The lockdown measures imposed by the government to arrest the spread of COVID-19 have forced some companies to adopt extraordinary measures to enable them to maintain their operations.
Saddled by huge debts and the return of air travel to prepandemic levels a big question mark, Philippine Airlines (PAL) has been reported to be considering filing Chapter 11 protection in the United States where the bulk of its creditors are based.
If favorably acted upon by a US court, that filing would enable PAL to restructure its financial obligations and fend off possible efforts by creditors to take over its assets while implementing its recovery program.
Ahead of that action, PAL is reportedly seeking support from the majority of its creditors to expedite the Chapter 11 proceedings.
A similar approach has been taken by GMR Megawide Cebu Airports Corp. (GMCAC), the consortium that operates and manages the Mactan Cebu International Airport.
In a disclosure to the stock exchange, GMCAC said it had entered into an agreement with its lenders to restructure its P24-billion debt and relax the loan covenants related to its operation and management of the said airport.
GMCAC and its creditor banks, which consist of the country’s three largest private banks and two government-owned financial institutions, avoided the prospect of getting entangled in legal proceedings over GMCAC’s inability to comply with its loan obligations due to the pandemic.
The collective action was a deft move.
Under the Financial Rehabilitation and Insolvency Act, an insolvent debtor may, at its initiative, file a petition for rehabilitation with a court for, among others, the suspension of actions or claims against it by its creditors and approval of its rehabilitation plan.
A similar petition may be filed by any creditor or group of creditors with claims of at least P1,000,000, or 25 percent, of the debtor-corporation’s subscribed capital stock.
Based on past experience, a rehabilitation petition, whether voluntary or involuntary, is a pain in the neck for the parties.
The process is expensive in terms of time and effort and, more so, financially because the parties have to pay for the services of lawyers and whoever is appointed by the court to act as rehabilitation receiver.
Worse, considering the congested court dockets, the proceedings could take years so that by the time it is resolved, the debtor may have completely shut down, or the creditors have helped themselves to the debtor’s assets so there is no business to rehabilitate anymore.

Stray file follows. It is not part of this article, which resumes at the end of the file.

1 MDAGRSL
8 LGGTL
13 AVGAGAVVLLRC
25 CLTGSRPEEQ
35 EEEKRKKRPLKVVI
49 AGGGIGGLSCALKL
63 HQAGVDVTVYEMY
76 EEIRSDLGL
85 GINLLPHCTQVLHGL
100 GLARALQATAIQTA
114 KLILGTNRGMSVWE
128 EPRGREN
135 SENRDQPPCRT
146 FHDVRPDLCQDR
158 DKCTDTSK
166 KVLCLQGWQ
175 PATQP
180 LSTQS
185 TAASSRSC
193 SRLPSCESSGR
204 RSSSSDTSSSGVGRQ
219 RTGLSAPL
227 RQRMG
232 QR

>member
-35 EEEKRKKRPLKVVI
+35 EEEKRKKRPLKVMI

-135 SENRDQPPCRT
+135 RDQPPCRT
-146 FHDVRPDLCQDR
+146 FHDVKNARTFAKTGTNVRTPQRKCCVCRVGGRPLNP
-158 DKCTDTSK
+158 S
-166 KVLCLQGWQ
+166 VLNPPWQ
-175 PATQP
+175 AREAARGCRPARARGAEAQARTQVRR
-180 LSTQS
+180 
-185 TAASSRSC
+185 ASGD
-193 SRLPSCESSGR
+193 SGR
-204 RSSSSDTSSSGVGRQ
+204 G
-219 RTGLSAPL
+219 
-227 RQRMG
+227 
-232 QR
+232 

Thus, it makes good business sense for a financially distressed company or business to talk to its creditors first to find a mutually acceptable way out of its financial problem before seeking judicial relief.
By and large, banks prefer to restructure their loans to errant debtors rather than go through a loan foreclosure process or get involved in insolvency proceedings.
Besides, when a loan is considered nonperforming or bad debt and it happens to be substantial, the bank has to comply with certain accounting and regulatory requirements on its treatment.
Although some banks may be averse to debt restructuring requests because of their impact on their loan schedule and bottom line, they are sometimes forced to (grudgingly) agree to them for strategic reasons.
Who knows, what may be a financially distressed company now may get a new lease in life and be profitable again? There are many stories of businesses that were thought to be goners, only to prove their detractors wrong after a change of management.
A bank that makes or imposes unreasonable demands or conditions during restructuring discussions could find itself in the “do not entertain calls” list of erstwhile financially strapped companies that have regained their footing.
The wheels of fortune in business are unpredictable. But one thing is certain in the Philippine context, acts of compassion and understanding during times of distress are reciprocated in kind (and more) when the opportunity presents itself. INQFor comments, please send your email to [email protected]
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